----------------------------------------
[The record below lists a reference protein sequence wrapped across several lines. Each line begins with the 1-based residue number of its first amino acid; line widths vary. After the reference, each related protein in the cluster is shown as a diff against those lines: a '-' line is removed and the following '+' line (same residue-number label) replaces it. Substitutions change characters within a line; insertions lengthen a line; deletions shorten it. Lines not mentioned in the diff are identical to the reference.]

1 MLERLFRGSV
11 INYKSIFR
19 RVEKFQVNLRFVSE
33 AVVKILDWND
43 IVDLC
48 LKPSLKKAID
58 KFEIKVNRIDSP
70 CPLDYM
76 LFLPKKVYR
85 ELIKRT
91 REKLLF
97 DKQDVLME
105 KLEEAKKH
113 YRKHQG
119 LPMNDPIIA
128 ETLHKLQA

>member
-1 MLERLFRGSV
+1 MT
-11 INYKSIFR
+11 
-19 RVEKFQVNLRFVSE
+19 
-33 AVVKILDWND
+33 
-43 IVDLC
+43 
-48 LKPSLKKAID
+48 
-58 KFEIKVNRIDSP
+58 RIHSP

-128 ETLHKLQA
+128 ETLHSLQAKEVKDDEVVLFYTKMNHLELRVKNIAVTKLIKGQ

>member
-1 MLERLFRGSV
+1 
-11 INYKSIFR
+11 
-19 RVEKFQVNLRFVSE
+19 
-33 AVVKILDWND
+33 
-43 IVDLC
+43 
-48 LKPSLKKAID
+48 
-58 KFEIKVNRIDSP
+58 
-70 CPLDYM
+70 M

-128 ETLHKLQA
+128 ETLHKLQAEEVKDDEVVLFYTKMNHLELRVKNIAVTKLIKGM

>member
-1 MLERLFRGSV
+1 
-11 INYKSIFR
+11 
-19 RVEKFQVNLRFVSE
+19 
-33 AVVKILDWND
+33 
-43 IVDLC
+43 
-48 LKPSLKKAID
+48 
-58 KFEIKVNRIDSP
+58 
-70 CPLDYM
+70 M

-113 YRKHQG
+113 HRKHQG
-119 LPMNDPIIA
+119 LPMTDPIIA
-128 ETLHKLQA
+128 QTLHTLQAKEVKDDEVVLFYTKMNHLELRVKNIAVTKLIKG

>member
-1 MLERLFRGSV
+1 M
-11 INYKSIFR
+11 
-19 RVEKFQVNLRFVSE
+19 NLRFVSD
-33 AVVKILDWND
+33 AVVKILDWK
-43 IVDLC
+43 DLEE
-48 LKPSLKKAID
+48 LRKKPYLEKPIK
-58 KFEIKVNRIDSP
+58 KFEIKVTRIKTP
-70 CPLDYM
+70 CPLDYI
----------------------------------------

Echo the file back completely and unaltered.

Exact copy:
[The record below lists a reference protein sequence wrapped across several lines. Each line begins with the 1-based residue number of its first amino acid; line widths vary. After the reference, each related protein in the cluster is shown as a diff against those lines: a '-' line is removed and the following '+' line (same residue-number label) replaces it. Substitutions change characters within a line; insertions lengthen a line; deletions shorten it. Lines not mentioned in the diff are identical to the reference.]

1 MLERLFRGSV
11 INYKSIFR
19 RVEKFQVNLRFVSE
33 AVVKILDWND
43 IVDLC
48 LKPSLKKAID
58 KFEIKVNRIDSP
70 CPLDYM
76 LFLPKKVYR
85 ELIKRT
91 REKLLF
97 DKQDVLME
105 KLEEAKKH
113 YRKHQG
119 LPMNDPIIA
128 ETLHKLQA

>member
-1 MLERLFRGSV
+1 MT
-11 INYKSIFR
+11 
-19 RVEKFQVNLRFVSE
+19 
-33 AVVKILDWND
+33 
-43 IVDLC
+43 
-48 LKPSLKKAID
+48 
-58 KFEIKVNRIDSP
+58 RIHSP

-128 ETLHKLQA
+128 ETLHSLQAKEVKDDEVVLFYTKMNHLELRVKNIAVTKLIKGQ

>member
-1 MLERLFRGSV
+1 
-11 INYKSIFR
+11 
-19 RVEKFQVNLRFVSE
+19 
-33 AVVKILDWND
+33 
-43 IVDLC
+43 
-48 LKPSLKKAID
+48 
-58 KFEIKVNRIDSP
+58 
-70 CPLDYM
+70 M

-128 ETLHKLQA
+128 ETLHKLQAEEVKDDEVVLFYTKMNHLELRVKNIAVTKLIKGM

>member
-1 MLERLFRGSV
+1 
-11 INYKSIFR
+11 
-19 RVEKFQVNLRFVSE
+19 
-33 AVVKILDWND
+33 
-43 IVDLC
+43 
-48 LKPSLKKAID
+48 
-58 KFEIKVNRIDSP
+58 
-70 CPLDYM
+70 M

-113 YRKHQG
+113 HRKHQG
-119 LPMNDPIIA
+119 LPMTDPIIA
-128 ETLHKLQA
+128 QTLHTLQAKEVKDDEVVLFYTKMNHLELRVKNIAVTKLIKG

>member
-1 MLERLFRGSV
+1 M
-11 INYKSIFR
+11 
-19 RVEKFQVNLRFVSE
+19 NLRFVSD
-33 AVVKILDWND
+33 AVVKILDWK
-43 IVDLC
+43 DLEE
-48 LKPSLKKAID
+48 LRKKPYLEKPIK
-58 KFEIKVNRIDSP
+58 KFEIKVTRIKTP
-70 CPLDYM
+70 CPLDYI